The common question directed at marketing is "is it working?". But current measurement approaches fail to show how marketing activity delivers business value, so it is seen as a cost, not an investment.
Watch this video recorded at eTail EU Flagship in May 2021. Elliott Clayton, SVP Media at Epsilon and his partner Andy Foote, Performance & Analytics Practice at Zebra, hosted a keynote and demonstrated how eCommerce and Marketing leaders can drive meaningful business outcomes without increasing spend.
Why it matters?
While marketers believe it's their activities that cause a sale, often it's the process a buyer goes through: the sale generates the media, the media does not generate the sale.
Yet all the touchpoints a buyer interacts with – be it search, display, social, etc. – claim credit for the final sale. As many companies use last-touch attribution to measure marketing effectiveness, the entire credit for a sale goes to the last touchpoint. But this leads to a misalignment of marketing budget, to the benefit of a few channels and platforms.
Research shows that people spend 34% of their time online in the walled gardens such as Facebook and Google. However, 60% of advertising spend goes to these big platforms. This disconnect shows that how marketing is currently measured is broken, and a new way is needed to demonstrate the value marketing delivers.
Deeper dive: three approaches to increasing marketing returns
By better measuring value, marketers can drive value. Three ways to do this are to:
- Measure real value - not vanity metrics. Measure bottom-line contribution, not revenue. There is a significant revenue dilution from top to bottom-line, so focus on net revenue. Fashion retailers, for example, can incorporate margins and return rates – which both impact the bottom-line - into their bidding algorithms. Do this and they improve marketing's contribution.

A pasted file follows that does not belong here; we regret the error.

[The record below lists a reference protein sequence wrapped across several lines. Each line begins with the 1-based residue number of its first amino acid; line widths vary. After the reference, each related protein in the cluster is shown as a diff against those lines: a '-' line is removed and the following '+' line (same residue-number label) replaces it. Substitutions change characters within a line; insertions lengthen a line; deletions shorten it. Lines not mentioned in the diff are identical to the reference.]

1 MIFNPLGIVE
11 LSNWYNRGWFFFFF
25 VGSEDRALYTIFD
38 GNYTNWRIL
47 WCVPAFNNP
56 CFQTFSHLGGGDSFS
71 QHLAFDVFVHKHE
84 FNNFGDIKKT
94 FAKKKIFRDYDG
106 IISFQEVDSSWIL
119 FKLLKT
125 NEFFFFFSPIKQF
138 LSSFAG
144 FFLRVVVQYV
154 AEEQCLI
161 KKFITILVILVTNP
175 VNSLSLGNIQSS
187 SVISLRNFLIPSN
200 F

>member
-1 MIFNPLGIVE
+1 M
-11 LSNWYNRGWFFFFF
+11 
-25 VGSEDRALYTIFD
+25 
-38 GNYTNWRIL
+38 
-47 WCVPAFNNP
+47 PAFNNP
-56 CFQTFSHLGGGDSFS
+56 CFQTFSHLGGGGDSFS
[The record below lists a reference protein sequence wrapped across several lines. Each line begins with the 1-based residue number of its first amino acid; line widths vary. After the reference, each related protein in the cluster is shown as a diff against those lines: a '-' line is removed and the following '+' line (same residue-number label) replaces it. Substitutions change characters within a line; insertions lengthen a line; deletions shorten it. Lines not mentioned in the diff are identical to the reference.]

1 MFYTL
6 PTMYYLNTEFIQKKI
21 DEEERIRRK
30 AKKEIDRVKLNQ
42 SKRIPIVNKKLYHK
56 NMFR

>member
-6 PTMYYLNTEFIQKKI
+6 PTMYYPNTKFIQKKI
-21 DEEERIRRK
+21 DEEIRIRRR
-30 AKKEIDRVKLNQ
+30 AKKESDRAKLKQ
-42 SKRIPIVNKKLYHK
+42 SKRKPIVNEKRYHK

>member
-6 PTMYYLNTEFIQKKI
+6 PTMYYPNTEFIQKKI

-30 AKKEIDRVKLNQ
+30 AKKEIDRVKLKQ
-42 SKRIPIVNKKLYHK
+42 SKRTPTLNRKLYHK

- Put customers first. Don't fixate on what's happening at a channel level: fixate on the outcomes you're driving for customers – this is much more valuable.
- Obsess over incrementality. It's not return on investment (ROI) that's important – it's incremental ROI. Focus on identifying which of your sales happened due to your marketing activity and ignore those that would have naturally occurred – measure incrementality.
Steps to incremental measurement success
To establish incremental measurement and prove the value marketing is delivering, first, you must adopt incrementality testing. For a robust test, you need to ensure:
- You have a clean test and control. You must know who is in the test group and who is in the control so you can measure the impact and lift.
- You do it continually. Building your future budget allocation around a one-off incrementality test on a small budget in a single channel has no value. As many factors influence sales, for example, seasonality, testing requires a long-term commitment to gain real insight.
- You can replicate the test. Any test must be able to be repeated with the same results. You can then confidently assign the lift to your marketing, and other parties can independently validate your findings.
By measuring incremental business outcomes, marketing can optimise their activity to these outcomes, allowing them to demonstrate their real value.
Proof point: Using incremental testing around delivering messages earlier in a user's buyer journey, Domino's Pizza achieved an incremental return of 10:1 on its ad spend.
The bottom line
Marketing's current measurement approach distorts its understanding of channel value and prevents it from proving the business outcomes it delivers. By ditching the old models and embracing incremental measurement, marketers can elevate their standing in the business, gain recognition for the value they create and shift perceptions of marketing from being a cost to being an investment.